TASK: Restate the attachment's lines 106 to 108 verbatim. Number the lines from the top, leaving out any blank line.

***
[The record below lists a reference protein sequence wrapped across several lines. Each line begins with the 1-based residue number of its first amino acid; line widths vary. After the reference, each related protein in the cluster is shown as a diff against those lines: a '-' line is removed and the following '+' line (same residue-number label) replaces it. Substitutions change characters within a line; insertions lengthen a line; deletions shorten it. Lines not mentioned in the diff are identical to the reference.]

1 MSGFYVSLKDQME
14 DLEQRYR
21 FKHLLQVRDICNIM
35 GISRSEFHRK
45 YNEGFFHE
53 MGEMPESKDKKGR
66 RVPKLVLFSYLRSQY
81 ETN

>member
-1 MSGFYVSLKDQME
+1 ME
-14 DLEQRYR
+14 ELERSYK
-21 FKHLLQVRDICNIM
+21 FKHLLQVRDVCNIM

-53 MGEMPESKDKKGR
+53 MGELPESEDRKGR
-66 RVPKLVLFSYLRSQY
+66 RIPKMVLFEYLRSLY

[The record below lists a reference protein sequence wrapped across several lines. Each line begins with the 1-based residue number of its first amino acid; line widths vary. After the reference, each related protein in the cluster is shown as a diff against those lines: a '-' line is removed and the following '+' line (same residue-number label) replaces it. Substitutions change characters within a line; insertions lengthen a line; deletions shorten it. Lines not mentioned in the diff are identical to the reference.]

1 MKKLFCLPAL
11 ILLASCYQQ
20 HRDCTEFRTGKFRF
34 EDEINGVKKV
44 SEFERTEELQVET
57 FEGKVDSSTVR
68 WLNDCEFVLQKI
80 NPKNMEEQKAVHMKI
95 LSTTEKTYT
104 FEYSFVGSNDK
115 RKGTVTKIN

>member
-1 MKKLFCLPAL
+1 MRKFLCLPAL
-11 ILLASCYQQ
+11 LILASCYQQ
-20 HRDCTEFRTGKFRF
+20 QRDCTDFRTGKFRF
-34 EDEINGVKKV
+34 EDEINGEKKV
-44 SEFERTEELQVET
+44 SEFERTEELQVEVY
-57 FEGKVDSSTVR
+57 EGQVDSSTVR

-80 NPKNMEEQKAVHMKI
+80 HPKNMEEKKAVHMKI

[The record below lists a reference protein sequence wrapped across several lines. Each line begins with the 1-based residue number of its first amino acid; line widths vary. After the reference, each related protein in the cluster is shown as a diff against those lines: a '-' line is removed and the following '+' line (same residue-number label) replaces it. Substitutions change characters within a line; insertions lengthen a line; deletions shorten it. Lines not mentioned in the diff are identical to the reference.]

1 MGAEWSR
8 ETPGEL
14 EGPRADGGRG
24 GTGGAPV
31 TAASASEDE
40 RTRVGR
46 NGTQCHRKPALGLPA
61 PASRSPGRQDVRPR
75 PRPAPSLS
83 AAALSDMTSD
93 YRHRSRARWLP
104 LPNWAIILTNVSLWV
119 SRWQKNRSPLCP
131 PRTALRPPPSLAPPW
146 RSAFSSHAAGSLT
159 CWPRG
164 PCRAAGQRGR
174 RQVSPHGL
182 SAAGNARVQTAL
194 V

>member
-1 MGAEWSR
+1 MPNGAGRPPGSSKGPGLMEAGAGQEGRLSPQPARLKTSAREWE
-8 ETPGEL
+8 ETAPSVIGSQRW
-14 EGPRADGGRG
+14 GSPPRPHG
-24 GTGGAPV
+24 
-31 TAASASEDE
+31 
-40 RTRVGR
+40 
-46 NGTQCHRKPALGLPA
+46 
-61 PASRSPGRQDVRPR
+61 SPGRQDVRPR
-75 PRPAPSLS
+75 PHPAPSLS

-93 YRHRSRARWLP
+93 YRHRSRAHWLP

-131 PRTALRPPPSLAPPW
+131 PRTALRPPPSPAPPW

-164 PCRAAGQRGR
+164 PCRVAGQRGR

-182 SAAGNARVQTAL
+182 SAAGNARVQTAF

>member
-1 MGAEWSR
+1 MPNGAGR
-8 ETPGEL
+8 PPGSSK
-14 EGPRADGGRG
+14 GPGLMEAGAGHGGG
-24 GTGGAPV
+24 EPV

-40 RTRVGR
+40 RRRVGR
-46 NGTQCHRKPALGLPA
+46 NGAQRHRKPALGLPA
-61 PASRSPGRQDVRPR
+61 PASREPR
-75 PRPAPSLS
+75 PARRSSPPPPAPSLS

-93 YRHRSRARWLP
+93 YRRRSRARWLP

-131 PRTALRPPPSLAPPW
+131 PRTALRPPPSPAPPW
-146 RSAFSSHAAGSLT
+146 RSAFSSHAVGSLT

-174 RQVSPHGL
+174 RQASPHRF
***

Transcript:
+40 RRRVGR
-46 NGTQCHRKPALGLPA
+46 NGAQRHRKPALGLPA